A Trump-appointed Superior Court judge in Washington, D.C. sided with the city’s attorney general in a lawsuit alleging that the CEO of the U.S. Agency for Global Media (USAGM)–himself a Trump appointee—acted illegally when he attempted to terminate all of the officers and the entire board of directors at a government-funded internet freedom non-profit organization that combats censorship and counters disinformation in authoritarian countries.
USAGM is an independent agency that oversees five international media outlets whose collective mission is to promote the free flow of news, combat censorship, and counter disinformation, particularly in authoritarian countries by providing objective factual reporting. A “firewall” embodied in statutes, regulations, and contract provisions, serves to prevent the organizations from devolving into promoting a partisan agenda. Under Pack’s leadership, however, a multitude of lawsuits have accused the agency of breaching that firewall to facilitate pro-Trump propaganda.
Pack, who was confirmed by Senate Republicans in June despite being under an active criminal investigation by D.C. Attorney General Karl Racine, is a conservative filmmaker and close ally of recently indicted former presidential advisor Steve Bannon. Upon taking over the agency, Pack immediately proceeded to fire nearly all of the organization’s top leaders and replace them with Trump acolytes in what became known as the “Wednesday Night Massacre.” Pack’s nomination had previously been inert for nearly two years until President Trump in April erroneously accused USAGM subsidiary Voice of America (VOA) of disseminating Chinese propaganda.
In a 16-page order, D.C. Superior Court Judge Shana Frost Matini ruled that Pack did not have the legal authority to oust the president and board of the Open Technology Fund (OTF), nor did he have the authority to appoint a replacement board or Acting CEO under the fund’s bylaws.
According to the court, the fund’s bylaws mandated that OTF’s election and removal of directors be under the exclusive control of the board of directors. Directors are elected by majority vote of the board, and can only be removed “for cause” by a two-thirds vote. Additionally, vacancies on the board of directors can only be filled by a majority vote of the remaining board.
“Accordingly, pursuant to the plain language of the OTF’s bylaws, the Court concludes that Plaintiff has demonstrated prima facie entitlement to summary judgment insofar as Plaintiff has demonstrated that the original Board is the only valid board,” Judge Matini wrote.
Matini also harangued Pack’s “purported removal and replacement of OTF’s original Board of Directors” as creating confusion and leaving the fund “incapable” of carrying out its functions.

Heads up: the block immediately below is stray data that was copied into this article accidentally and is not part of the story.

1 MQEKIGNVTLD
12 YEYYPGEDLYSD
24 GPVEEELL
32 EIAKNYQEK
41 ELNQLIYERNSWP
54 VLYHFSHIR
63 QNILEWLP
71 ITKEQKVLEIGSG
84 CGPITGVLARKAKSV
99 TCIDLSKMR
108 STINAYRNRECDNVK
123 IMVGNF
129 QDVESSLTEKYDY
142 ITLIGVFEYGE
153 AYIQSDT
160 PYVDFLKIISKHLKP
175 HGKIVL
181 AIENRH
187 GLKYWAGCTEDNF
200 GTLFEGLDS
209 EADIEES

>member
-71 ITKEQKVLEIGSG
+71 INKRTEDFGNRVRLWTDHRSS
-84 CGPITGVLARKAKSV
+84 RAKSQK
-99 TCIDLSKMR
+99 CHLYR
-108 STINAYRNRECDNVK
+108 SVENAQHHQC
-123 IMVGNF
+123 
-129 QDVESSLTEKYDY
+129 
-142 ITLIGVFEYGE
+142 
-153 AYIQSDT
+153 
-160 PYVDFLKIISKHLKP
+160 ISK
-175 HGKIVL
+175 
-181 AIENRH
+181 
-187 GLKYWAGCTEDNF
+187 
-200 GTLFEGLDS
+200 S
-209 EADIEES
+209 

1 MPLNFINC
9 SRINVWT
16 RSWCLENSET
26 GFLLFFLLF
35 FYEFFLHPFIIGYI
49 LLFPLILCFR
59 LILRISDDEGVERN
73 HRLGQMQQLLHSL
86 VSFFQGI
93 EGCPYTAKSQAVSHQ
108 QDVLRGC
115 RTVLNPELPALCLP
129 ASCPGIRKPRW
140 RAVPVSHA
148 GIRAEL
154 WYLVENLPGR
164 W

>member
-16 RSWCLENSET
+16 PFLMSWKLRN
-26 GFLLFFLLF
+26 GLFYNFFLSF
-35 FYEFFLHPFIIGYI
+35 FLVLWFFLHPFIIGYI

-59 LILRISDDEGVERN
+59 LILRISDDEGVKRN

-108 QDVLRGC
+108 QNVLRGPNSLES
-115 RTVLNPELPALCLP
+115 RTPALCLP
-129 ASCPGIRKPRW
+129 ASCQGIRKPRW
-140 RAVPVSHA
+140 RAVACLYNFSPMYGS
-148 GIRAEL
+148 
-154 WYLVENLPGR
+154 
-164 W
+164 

“The actions of Pack and USAGM have undermined trust in OTF as an organization. The nature of the projects funded by OTF means that partner organizations and individuals, who are often citizens of repressive regimes, could be subjected to harsh repercussions – even having their lives endangered – if their personal information is jeopardized,” she wrote. “However, OTF has been able to work with these partners to promote internet freedom because it has earned their trust that it will ensure the safety of their identities and their work. This trust in OTF will continue to erode, though, the longer that there is uncertainty about the legitimacy of the leadership of the organization. Without the trust of its partners, OTF cannot fulfill its mission of promoting internet freedom efforts.”
OTF’s newly reinstated CEO Laura Cunningham told NPR that the decision should finally allow the fund to once again get on with its mission.
“The court’s decision earlier this week validated what we’ve always know — that CEO Pack’s actions to remove OTF’s bipartisan Board were unlawful — and has provided much needed clarity and stability for OTF,” she said.
“Hopefully this decision also brings us one step closer to unlocking OTF’s funding so that we can resume the truly important work of providing those living under authoritarian regimes with the technologies and support they need to safely access the internet free from repressive censorship and surveillance,” Cunningham said, referring to the nearly $20 million in congressionally-approved funding that’s USAGM’s new leadership has withheld.
Read the full decision below:
[image via YouTube screengrab]
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